The field of candidates for Colorado Springs mayor and three at-large City Council seats in the April municipal election is getting crowded quickly.
At least eight prospective candidates for the offices collected nominating petitions from City Clerk Sarah Johnson on Wednesday morning, the first step in launching their campaigns.
The positions are nonpartisan, Johnson reminded the candidates.
“You are running as a person,” Johnson said. “You are not running as the member of a party. Democrat, Republican or Polka Dot Party. None of that matters.”
To qualify for the ballot, potential candidates must collect 100 valid signatures of Colorado Springs voters. She also outlined the city’s laws regarding campaign finance, political advertisements and more.
The race for mayor could feature a rematch between incumbent John Suthers and Lawrence Martinez, who said he plans to run again. The two faced each other four years ago, along with four other candidates. Suthers, the state’s former attorney general, won after a runoff against former mayor Mary Lou Makepeace.
Martinez said his campaign slogan this time around would be “I exist, therefore I count.”
Martinez has worked as a hospice home care specialist and as a business consultant and frequently attends City Council meetings to voice his opinions and suggestions.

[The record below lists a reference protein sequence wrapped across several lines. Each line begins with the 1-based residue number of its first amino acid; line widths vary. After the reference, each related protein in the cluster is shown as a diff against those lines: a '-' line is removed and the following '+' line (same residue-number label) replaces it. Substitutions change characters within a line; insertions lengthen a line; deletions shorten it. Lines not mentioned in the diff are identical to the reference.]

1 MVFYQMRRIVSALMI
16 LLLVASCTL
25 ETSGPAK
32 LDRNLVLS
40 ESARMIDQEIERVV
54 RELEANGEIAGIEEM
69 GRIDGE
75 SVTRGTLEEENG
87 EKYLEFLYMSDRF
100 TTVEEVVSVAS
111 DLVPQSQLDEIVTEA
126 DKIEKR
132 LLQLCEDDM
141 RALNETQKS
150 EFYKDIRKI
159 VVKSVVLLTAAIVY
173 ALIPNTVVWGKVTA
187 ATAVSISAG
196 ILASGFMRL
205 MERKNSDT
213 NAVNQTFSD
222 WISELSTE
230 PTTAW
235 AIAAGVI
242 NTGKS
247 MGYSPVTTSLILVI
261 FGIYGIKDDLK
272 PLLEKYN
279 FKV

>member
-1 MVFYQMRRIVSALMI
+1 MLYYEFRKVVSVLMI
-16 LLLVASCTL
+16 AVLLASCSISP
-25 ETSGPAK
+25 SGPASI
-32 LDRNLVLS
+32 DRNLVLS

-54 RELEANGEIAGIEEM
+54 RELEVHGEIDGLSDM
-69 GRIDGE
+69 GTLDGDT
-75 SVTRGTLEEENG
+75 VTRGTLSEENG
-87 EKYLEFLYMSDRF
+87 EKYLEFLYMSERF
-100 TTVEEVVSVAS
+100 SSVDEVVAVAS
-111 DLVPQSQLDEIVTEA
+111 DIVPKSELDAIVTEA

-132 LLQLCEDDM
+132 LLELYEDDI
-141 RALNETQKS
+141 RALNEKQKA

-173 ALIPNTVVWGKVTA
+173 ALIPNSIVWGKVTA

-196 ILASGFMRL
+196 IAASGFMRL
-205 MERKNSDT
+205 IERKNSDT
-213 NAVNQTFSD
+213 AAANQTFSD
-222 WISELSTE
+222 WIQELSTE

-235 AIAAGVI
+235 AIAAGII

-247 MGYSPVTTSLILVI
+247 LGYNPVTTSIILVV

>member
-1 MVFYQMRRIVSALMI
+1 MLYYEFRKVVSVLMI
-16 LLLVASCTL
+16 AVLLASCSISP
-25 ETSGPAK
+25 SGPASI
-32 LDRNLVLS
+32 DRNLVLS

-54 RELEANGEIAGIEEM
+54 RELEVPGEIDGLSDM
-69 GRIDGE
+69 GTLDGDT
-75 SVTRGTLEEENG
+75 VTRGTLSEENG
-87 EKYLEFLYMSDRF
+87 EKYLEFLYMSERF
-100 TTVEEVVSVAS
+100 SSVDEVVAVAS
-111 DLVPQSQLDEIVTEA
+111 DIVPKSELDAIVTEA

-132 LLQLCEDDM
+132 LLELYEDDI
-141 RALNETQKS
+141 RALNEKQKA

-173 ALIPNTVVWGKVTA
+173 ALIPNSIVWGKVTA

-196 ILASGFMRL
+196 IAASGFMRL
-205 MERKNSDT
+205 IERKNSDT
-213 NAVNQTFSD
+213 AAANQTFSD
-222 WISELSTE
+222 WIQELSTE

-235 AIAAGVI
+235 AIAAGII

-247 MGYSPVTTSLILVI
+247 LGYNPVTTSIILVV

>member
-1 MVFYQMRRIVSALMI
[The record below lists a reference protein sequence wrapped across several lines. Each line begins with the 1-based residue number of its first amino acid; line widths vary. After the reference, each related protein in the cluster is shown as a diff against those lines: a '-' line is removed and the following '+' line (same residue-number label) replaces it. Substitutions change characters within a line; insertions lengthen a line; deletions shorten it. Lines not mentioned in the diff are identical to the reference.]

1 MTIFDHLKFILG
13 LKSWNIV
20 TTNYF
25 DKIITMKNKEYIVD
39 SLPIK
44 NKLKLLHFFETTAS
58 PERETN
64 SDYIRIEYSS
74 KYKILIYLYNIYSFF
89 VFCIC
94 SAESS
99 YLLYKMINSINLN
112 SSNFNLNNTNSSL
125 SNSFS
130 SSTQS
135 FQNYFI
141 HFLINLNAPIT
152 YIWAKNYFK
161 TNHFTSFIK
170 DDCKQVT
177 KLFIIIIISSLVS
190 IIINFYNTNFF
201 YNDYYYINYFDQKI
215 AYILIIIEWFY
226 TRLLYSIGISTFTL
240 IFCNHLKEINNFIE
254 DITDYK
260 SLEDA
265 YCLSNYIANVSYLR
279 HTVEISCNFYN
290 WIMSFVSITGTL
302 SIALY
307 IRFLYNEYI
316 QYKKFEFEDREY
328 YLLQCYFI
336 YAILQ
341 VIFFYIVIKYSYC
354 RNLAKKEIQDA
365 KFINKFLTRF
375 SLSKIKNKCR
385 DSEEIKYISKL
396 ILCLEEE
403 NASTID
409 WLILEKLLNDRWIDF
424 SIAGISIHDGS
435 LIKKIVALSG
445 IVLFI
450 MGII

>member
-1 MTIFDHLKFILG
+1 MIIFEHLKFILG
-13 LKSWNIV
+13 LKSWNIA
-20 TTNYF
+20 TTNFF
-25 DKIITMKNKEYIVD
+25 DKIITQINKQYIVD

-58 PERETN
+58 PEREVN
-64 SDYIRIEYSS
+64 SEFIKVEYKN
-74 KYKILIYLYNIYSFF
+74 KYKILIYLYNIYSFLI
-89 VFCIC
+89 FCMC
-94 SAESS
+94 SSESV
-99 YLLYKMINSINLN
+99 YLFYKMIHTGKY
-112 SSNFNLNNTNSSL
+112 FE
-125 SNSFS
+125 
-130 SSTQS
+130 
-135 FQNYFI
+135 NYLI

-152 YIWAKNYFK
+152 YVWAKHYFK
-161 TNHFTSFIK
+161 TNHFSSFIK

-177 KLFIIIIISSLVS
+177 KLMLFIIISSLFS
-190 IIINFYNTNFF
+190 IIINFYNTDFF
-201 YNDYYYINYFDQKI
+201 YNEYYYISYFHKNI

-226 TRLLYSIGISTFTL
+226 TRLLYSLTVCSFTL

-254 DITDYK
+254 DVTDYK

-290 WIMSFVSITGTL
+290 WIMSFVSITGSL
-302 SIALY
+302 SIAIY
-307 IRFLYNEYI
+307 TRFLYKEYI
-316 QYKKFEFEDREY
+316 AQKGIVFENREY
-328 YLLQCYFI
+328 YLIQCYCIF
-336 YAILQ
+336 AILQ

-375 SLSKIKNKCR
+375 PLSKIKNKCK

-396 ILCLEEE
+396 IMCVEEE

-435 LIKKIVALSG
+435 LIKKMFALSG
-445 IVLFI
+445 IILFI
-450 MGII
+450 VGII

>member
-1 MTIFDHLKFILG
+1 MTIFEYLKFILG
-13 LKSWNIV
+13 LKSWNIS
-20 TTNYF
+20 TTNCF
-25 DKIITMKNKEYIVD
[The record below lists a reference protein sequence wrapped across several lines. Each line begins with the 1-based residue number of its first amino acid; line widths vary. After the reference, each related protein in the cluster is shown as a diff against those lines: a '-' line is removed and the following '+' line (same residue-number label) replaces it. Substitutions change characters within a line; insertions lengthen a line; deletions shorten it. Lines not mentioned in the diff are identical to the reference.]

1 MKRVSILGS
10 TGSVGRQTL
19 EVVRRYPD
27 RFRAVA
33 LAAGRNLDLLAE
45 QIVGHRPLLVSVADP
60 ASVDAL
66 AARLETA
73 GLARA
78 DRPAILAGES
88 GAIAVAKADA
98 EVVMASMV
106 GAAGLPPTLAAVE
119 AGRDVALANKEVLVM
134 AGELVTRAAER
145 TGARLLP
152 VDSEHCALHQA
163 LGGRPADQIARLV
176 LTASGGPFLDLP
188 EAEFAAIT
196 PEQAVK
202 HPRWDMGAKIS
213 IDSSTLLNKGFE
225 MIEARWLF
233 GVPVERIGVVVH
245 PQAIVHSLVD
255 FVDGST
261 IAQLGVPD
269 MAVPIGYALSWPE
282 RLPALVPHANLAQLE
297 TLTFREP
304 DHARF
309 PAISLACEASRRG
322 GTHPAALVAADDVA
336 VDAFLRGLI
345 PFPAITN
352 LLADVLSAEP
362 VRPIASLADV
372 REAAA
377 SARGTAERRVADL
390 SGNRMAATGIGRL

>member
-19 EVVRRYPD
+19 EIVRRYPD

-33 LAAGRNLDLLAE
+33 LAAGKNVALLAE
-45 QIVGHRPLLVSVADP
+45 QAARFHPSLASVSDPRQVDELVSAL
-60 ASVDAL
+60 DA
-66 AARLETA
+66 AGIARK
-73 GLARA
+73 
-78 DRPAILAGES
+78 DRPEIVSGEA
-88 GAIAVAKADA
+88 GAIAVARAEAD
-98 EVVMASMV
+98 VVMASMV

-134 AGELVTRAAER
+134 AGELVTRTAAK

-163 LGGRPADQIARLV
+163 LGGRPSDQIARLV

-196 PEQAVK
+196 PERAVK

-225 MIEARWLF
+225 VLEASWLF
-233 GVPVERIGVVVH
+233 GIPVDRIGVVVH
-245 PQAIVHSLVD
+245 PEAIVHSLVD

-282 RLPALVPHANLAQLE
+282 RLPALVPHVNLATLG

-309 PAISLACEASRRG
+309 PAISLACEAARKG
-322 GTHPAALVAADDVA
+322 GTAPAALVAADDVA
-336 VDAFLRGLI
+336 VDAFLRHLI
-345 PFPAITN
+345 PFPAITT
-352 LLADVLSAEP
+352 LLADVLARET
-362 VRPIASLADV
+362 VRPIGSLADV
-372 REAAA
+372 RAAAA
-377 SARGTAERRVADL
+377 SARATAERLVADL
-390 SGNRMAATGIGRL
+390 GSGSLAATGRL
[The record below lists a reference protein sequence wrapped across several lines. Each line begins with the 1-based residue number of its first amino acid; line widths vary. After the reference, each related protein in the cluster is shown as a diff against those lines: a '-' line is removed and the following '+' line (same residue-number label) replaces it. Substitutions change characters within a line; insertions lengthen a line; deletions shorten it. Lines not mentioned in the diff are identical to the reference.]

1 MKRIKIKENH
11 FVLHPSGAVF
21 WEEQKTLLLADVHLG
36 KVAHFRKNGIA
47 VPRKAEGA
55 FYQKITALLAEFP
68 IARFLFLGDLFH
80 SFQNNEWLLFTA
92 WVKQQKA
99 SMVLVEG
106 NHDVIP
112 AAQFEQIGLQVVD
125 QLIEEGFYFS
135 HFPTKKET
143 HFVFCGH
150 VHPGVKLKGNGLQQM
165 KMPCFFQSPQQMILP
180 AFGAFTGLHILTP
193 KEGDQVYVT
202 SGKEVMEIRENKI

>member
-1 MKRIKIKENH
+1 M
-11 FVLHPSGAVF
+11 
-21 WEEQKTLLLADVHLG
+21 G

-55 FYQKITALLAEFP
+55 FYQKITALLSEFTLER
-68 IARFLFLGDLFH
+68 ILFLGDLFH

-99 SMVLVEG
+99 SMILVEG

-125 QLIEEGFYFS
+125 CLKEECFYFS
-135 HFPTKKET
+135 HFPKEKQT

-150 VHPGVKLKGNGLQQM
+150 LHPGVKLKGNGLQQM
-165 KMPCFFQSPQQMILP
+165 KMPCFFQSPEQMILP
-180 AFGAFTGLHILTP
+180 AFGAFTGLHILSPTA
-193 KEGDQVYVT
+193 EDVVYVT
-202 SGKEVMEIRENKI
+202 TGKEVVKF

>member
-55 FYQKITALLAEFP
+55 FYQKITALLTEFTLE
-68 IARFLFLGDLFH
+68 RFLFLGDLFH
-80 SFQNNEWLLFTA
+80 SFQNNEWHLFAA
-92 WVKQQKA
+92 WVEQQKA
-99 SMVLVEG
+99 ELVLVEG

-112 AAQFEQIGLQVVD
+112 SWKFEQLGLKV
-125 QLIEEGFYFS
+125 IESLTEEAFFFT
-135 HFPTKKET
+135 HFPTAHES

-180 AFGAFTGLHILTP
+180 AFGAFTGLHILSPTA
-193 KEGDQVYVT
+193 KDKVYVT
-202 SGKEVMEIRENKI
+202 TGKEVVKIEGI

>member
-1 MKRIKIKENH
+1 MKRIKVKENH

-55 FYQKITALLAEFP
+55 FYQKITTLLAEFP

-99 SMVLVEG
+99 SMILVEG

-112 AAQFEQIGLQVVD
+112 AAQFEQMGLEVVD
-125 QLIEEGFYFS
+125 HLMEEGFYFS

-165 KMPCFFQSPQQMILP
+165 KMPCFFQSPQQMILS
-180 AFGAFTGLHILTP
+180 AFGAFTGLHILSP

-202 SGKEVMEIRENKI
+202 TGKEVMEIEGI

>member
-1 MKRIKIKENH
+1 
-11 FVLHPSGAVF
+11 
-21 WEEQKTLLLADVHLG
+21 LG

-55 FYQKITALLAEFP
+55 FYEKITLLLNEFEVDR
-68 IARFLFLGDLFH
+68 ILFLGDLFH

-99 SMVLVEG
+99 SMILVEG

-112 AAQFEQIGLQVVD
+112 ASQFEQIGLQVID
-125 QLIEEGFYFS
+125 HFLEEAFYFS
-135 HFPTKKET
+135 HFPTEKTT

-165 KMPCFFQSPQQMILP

Another hopeful in the mayoral race is Juliette Parker, who operates a nonprofit MENDA, Meaningful Empowerment through New Development and Art, which aims to end “the homeless crisis.”
Parker has promoted tiny home villages as a way of housing homeless veterans and said Wednesday that the city’s homeless problem and affordable housing shortage are two of her campaign priorities.
At-large incumbents Bill Murray and Tom Strand plan to seek another term, while the third, Merv Bennett, is term-limited.
At least four other candidates are seeking a spot on the council: Army veteran and former county planning commissioner Tony Gioia; conservative firebrand and former state Rep. Gordon Klingenschmitt; former Will Rogers Elementary School principal Terry Martinez; and Air Force veteran and former at-large councilman Val Snider.
Another, John Pitchford, who said he is an Army veteran and retired doctor, said he is considering a run for the council.
Outgoing Secretary of State Wayne Williams previously said he is considering a bid for a seat on the council.
For those thinking of running for mayor, city Chief of Staff Jeff Greene said, “It’s not a glamorous job. It is a time consuming position.”
Among other things, the mayor oversees the city’s police and fire departments, airport and parking enterprises, every contract the city enters into and the annual budget, Greene said.
Council President Richard Skorman told potential candidates the council’s responsibilities include city codes, ordinances, referring issues to the ballot and land use issues.
With an annual stipend of just $6,250, council members aren’t in it for the money, he acknowledged, adding the public service and making a difference make the hassle worthwhile.
Skorman said a seat on the council is a full time commitment.
“It’s not an accident that all but two of us are retired,” he said. “It’s a more-than-40-hours-a-week job, unless you want to make it less and not be as conscientious of a council member.”
Candidates have until Jan. 22 to collect enough signatures.